who shares this crazy cookie obsession with his mom.
I know how much she adores him, 
and her heart is full of pride when she see's how far he's come.
They are also for Kate,
and all the other bloggers who share their experiences with their 
readers, as a way to better explain what it's like to live with Autism.
(but totally mostly for Kate because she loves pretty cookies!)
Most importantly, they're for Kim,
Collin's mom, baker, friend, teacher, cheerleader and advocate.
Thanks so much Kim, for giving me,
 and all your readers an opportunity to learn more about Autism.
And thanks for creating this little corner of the
 internet to celebrate your cookies and Collin!


  1. This brought tears to my eyes. Beautiful post Liz! Your cookies rock! Thanks for sharing the blogs. I'm going to check them out.

    Happy birthday Collin! Love ya!

    1. Thanks sweetie-pie! I hope you'll stop by Kate's blog and say Hi!

  2. That did bring tears to my eyes too....Wonderful job....Every single day I have read these and they all have been Awesome!!! My daughter works in an Autism Class, every day I hear wonderful stories about all 8 of those kids, I hear the joy of one of them saying their first words at 6 years old, or the joy of them learning colors, singing songs, and also the heartbreak of them breaking down. I am truly inspired by all the work that you are doing to help educate people on Autism!!! :) Thank you

    HAPPY HAPPY HAPPY BIRTHDAY COLLIN!!! Hope he has a spectacular, fantastic day!! :)

  3. First of all I want to wish Collin a very Happy Birthday!! I hope your day is filled with all kinds of special surprises.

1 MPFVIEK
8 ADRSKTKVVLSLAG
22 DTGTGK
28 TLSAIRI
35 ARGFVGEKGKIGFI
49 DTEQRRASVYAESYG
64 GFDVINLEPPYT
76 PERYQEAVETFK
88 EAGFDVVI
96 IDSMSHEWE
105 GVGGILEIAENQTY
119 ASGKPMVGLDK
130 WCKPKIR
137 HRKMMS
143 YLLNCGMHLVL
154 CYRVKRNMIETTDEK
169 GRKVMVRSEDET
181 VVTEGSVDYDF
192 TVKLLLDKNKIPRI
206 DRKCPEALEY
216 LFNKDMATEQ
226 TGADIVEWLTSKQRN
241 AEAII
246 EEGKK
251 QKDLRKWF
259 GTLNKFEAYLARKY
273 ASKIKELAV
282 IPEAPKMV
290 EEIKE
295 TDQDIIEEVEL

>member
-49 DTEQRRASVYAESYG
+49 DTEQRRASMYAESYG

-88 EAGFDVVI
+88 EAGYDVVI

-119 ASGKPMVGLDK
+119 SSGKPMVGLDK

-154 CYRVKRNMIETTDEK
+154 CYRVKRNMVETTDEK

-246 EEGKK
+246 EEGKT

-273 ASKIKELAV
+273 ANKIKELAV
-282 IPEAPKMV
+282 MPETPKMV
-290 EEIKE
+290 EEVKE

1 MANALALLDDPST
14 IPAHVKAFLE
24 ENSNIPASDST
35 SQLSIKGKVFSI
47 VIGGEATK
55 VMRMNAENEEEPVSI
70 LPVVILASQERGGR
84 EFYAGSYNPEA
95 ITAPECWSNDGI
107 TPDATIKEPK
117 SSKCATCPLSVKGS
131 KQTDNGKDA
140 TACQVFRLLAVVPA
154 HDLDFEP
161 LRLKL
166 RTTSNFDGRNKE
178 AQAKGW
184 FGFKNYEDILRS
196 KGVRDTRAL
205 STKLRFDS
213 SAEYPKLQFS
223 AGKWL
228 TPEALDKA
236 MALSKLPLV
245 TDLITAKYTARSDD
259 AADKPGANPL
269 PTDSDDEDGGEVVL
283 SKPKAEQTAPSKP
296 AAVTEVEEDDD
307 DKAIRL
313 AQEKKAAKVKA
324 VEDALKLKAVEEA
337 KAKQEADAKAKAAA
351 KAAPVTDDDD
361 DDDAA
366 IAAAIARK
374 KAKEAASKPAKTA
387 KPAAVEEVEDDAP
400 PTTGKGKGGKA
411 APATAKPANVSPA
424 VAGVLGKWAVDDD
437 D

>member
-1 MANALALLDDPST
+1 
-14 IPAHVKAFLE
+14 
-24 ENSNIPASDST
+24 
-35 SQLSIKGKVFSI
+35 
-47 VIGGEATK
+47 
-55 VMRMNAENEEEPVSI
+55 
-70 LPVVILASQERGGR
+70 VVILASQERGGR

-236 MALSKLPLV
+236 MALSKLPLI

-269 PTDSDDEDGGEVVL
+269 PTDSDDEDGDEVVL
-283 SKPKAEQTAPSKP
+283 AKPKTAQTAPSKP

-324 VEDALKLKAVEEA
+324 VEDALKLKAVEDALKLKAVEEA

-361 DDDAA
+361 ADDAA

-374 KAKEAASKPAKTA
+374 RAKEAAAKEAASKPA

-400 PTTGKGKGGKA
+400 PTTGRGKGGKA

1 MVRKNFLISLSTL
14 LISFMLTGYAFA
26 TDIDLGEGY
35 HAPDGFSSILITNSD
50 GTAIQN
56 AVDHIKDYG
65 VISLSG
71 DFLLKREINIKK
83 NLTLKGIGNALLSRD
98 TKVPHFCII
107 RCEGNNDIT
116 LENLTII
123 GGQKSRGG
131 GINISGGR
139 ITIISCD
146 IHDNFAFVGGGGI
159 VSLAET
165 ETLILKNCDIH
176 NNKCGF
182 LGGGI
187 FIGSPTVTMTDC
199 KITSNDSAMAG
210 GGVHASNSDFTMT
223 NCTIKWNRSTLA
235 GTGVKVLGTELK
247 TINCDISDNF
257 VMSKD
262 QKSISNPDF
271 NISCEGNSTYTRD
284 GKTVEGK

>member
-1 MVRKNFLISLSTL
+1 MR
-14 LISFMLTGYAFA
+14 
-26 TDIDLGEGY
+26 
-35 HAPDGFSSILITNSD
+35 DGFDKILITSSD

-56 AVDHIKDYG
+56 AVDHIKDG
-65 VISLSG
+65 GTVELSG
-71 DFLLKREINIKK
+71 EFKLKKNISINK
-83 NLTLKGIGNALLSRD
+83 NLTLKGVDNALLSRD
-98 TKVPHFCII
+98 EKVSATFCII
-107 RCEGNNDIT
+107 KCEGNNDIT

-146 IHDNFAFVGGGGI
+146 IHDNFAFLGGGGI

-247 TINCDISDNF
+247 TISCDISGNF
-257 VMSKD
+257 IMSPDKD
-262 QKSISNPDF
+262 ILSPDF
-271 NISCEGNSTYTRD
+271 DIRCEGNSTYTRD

What a great post Liz! These cookies are so cool!! I love everything about them :)

  4. Excellent post Elizabeth - and happy birthday Collin!

  5. These are AWESOME! I love puzzle cookies and she literally made a puzzle cookie puzzle cookie! :)

  6. Wonderful post!! You've listed some great blogs! Adorable cookies...those little faces are too stinkin' cute!

    Happy Birthday, Collin!!

  7. LOVE these puzzle heart cookies!!! Great job Elizabeth!

  8. Beautiful cookies and post!! And Happy Birthday Collin!!

  9. I love your post and your cookies! Two of my children are on the autism spectrum, so I really appreciate those who try to learn more about autism. Thanks for caring! :)

    1. Thanks for being such a great mom to your munchkins Robin! There should be a special day for all moms and dads who have kids on the spectrum! You are all heroes!

  10. So adorable, Love the post and the cookies :)

  11. Love both the post and these cookies, Elizabeth! Many birthday wishes to Collin, too!

  12. Thank you for this information and wonderful cookies too. So important to raise awareness of Autism and Asperger's.

  13. Perfect cookies! I LOVE them. I first read about autism in my early twenties(LONG time ago), through a book called "Son Rise" dealing with a set of parents that took a very proactive approach in helping their son deep in the throes of autism. It was an eye-opener, especially since autism was seemingly not very prevalent then. How wonderful that now there are so many resources available for help, and so much more understanding is extended.